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More church crosses demolished

Hong Kong (UCAN): Chinese officials have ordered the demolition of crosses and some other church structures in dioceses in Zhejiang, Henan and Guizhou provinces.
 
In southwestern Guizhou on October 15, officials ordered Anlong Church to remove structures and crosses, erected as part of a local pilgrimage, which allegedly violated planning laws.
 
Authorities warned that unless a fine was paid by October 20, income obtained from the pilgrimage would be confiscated. 
 

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A Tibetan view of the Sino-Vatican agreement

Sang Jieja
 
After years of negotiations, the Vatican and China finally announced in late September that a consensus had been reached on the appointment of Chinese bishops and the two sides signed a provisional agreement.
 
As a Tibetan bystander, I wasn’t optimistic about the agreement. I have been subjected to violations by the Chinese government for more than 60 years.
 








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Two steps forward, one step back: Vatican diplomacy with China

Michael Sainsbury 
 
When Deng Xiaoping took charge of the Chinese Communist Party in late 1978 and announced his programme of reform, it was the beginning of the end of 39 years of isolation for China’s Christians.
 








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Sino-Vatican provisional deal signed

HONG KONG (SE): The Vatican announced on September 22 that a Provisional Agreement between the Holy-See and China on the appointment of bishops had been signed at a meeting by Monsignor Antoine Camilleri, undersecretary for the Holy See’s Relations with States, and Wang Chao, deputy minister for Foreign Affairs of the People’s Republic of China, the heads of the delegation of the Holy See and China. 
 

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New Internet rules could strangle religion

HONG KONG (UCAN): China has been accused of trying to strangle religion after the State Administration for Religious Affairs published draft measures to administer the distribution of religious information on the Internet on September 10. The deadline for comments is October 9.
 
One network administrator described the measures as “an all-around strangulation” that aims to strictly control religions from real life to the online world, making evangelisation more difficult.
 

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The criminalising of Tibetan culture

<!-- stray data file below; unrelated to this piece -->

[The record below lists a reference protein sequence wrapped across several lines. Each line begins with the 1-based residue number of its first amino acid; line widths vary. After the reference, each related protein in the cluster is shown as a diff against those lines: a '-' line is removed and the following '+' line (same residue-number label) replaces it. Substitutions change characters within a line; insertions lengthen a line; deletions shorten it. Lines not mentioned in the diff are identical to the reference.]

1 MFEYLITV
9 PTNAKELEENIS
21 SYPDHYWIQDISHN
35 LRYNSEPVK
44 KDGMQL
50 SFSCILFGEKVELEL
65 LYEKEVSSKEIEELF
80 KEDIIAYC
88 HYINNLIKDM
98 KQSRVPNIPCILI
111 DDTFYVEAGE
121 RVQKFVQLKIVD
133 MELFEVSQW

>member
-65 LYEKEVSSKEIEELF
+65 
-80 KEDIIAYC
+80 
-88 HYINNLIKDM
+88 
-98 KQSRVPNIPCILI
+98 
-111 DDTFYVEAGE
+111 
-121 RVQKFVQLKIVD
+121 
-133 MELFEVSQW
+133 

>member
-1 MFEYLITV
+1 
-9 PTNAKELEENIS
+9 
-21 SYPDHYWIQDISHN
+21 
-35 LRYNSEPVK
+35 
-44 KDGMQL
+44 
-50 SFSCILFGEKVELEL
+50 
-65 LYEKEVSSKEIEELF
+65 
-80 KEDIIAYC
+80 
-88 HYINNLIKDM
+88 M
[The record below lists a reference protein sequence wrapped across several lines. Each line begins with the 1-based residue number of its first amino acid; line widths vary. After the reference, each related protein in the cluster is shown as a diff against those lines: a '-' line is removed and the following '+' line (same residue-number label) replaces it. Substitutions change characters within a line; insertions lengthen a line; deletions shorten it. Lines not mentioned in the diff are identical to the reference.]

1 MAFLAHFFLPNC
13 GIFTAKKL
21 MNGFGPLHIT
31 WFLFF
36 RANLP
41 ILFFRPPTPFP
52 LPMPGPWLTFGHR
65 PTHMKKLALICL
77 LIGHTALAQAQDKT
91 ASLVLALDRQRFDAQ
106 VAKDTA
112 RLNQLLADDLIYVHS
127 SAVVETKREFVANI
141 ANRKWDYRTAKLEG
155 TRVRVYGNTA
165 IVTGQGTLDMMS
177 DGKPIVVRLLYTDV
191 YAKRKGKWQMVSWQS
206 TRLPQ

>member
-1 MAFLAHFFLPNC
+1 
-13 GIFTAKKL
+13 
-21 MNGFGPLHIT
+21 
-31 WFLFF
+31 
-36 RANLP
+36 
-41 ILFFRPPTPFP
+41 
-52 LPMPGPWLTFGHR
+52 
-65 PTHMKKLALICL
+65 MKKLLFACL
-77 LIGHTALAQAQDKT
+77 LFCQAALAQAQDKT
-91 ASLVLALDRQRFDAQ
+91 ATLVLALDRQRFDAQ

Liang Xiaojun, a defense lawyer for Tibetan language advocate, Tashi Wangchuk, posted a message on his Twitter account on August 22 relaying the verdict in Tashi’s appeal after he was charged with inciting separatism for seeking broader inclusion of the language in the local curriculum.
 
On May 22, the Yushu Intermediate Court in China’s western Qinghai province, had sentenced him to five years in jail,- and the Qinghai Higher People’s Court found no reason to overrule this.
 

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History is on the side of the Chinese people

Father Michael Kelly SJ
 
When will they ever learn? The best tonic to stir up religious fervour and greater commitment in a totalitarian society is to persecute believers.
 
And its happening again and ferociously in the Peoples Republic of China—most extensively among Muslims in Xinjiang where, reportedly, hundreds of thousands, perhaps a million Uighurs are now in re-education camps to improve their manners.
 








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Crackdown hits Protestant Churches in several provinces

HONG KONG (UCAN): A Protestant group, HKBCBS, has urged people express discontent with mainstream Protestant Churches in the Hong Kong turning a blind eye to the recent crackdown on Protestant Churches in China.
 
In a September 12 post on the group’s Facebook page, Yeung Ho-yin, the group’s founder, noted that the crackdown is thought to be the largest since the Cultural Revolution.
 

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Recalling the horrors of the Cultural Revolution

Zhang Guohua will never forget the horrors that plagued his village in Hebei province during China’s Cultural Revolution (1966 to 76) when he was forced to watch public beatings, torture and ritual humiliation.
 

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Zhejiang priest still missing

Hong Kong (UCAN): Father Lu Danhua remains unaccounted for eight months after he was taken away from the dormitory of Qingtian Catholic Church in Zhejiang province, by personnel from Qingtian Religious Affairs Bureau. 
 
When he was detained on 29 December 2017, bureau personnel said they just wanted a brief chat and later said the priest had been taken to Wenzhou to study new religious regulations and return after legal registration.
 

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